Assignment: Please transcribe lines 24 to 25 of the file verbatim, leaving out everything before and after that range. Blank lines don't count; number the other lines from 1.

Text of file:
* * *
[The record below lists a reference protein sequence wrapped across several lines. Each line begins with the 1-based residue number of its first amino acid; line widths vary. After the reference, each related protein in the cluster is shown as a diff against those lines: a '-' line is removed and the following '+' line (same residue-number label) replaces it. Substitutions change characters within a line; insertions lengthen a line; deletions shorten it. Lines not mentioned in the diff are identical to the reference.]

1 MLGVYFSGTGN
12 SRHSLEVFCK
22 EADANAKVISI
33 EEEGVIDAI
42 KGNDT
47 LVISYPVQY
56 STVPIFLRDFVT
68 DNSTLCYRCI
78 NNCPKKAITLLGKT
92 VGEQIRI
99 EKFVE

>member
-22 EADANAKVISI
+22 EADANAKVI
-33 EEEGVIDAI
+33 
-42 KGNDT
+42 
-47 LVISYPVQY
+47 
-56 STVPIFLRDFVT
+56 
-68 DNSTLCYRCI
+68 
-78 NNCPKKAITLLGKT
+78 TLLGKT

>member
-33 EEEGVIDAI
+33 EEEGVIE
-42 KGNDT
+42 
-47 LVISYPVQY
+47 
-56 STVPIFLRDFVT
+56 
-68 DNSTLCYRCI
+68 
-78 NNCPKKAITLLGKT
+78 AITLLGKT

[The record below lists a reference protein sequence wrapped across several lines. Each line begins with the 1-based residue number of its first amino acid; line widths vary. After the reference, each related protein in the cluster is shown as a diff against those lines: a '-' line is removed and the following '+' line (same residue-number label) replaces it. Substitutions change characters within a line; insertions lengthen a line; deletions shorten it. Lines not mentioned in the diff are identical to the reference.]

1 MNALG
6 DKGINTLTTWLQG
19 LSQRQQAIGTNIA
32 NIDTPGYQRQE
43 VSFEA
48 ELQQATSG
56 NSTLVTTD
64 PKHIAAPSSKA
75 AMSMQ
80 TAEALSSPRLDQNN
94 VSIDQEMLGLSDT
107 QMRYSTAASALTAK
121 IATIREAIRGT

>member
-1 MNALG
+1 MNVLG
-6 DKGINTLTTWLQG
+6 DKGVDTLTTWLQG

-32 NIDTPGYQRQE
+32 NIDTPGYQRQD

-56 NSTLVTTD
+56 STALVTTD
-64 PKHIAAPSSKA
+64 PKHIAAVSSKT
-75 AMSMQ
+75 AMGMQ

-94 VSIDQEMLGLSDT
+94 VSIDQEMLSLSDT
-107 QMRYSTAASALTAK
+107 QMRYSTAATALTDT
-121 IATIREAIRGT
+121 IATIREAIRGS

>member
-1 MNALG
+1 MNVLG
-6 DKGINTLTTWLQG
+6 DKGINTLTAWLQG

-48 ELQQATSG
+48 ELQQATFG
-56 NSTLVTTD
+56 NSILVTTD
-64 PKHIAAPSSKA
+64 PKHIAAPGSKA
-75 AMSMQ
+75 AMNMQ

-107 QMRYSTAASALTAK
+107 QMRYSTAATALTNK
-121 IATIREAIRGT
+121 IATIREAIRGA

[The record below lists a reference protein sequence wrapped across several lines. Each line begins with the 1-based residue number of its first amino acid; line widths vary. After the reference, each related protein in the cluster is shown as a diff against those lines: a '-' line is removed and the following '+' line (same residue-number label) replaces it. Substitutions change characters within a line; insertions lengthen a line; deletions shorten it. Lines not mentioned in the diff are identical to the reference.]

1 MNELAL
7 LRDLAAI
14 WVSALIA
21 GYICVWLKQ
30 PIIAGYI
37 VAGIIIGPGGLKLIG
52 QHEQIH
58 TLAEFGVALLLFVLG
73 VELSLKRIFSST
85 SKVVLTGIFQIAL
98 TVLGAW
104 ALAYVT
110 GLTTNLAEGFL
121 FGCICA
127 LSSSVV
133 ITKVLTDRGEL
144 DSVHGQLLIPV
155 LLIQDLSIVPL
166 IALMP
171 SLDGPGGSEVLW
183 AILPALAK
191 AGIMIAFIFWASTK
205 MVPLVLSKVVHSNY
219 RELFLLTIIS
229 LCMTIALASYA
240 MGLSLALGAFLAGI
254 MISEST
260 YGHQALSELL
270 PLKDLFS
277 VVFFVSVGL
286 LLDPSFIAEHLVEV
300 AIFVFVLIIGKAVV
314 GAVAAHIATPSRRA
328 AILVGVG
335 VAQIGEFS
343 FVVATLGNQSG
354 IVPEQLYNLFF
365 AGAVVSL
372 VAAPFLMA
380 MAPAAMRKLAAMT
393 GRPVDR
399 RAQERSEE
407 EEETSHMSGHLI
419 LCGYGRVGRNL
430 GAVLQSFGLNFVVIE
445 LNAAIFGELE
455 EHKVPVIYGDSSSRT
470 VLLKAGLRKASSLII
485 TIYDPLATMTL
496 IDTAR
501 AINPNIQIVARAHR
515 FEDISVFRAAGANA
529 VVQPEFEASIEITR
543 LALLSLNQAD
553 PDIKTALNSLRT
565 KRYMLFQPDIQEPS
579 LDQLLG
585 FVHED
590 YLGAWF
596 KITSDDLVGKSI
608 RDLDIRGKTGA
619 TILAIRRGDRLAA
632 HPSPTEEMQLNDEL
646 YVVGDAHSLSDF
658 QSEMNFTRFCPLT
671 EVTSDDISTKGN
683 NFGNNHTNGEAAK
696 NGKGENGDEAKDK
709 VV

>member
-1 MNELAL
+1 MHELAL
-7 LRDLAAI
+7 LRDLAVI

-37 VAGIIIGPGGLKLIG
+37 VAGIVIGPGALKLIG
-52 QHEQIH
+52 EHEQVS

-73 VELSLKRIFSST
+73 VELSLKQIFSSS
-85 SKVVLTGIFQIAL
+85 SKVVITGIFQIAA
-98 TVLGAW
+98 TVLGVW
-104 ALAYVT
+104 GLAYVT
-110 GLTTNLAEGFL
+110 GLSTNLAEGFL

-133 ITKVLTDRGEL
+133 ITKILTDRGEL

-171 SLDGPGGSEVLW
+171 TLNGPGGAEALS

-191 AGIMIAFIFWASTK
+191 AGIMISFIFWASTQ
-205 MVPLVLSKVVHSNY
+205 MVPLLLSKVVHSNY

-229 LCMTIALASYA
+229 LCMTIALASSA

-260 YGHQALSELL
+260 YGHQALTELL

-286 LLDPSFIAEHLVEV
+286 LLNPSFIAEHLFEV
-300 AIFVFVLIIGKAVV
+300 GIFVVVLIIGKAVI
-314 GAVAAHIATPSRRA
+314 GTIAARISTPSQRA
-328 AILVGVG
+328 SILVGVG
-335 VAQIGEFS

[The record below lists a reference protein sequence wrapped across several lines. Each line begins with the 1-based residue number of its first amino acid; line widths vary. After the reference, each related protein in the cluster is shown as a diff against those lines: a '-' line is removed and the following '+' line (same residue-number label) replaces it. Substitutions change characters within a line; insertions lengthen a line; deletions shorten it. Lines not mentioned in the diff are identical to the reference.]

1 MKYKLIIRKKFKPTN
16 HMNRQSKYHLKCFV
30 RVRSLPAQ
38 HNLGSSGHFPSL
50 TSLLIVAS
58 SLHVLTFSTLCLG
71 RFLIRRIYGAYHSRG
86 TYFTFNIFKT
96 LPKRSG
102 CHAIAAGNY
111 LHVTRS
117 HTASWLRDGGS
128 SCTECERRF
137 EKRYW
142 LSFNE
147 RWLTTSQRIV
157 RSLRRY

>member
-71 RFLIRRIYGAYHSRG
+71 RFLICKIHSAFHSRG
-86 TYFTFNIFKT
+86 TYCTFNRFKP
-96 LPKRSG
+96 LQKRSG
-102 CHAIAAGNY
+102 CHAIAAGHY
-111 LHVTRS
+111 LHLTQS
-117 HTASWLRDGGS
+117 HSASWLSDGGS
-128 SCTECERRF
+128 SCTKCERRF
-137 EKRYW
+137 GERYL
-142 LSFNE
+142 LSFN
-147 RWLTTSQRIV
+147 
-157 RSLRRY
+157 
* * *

-68 DNSTLCYRCI
+68 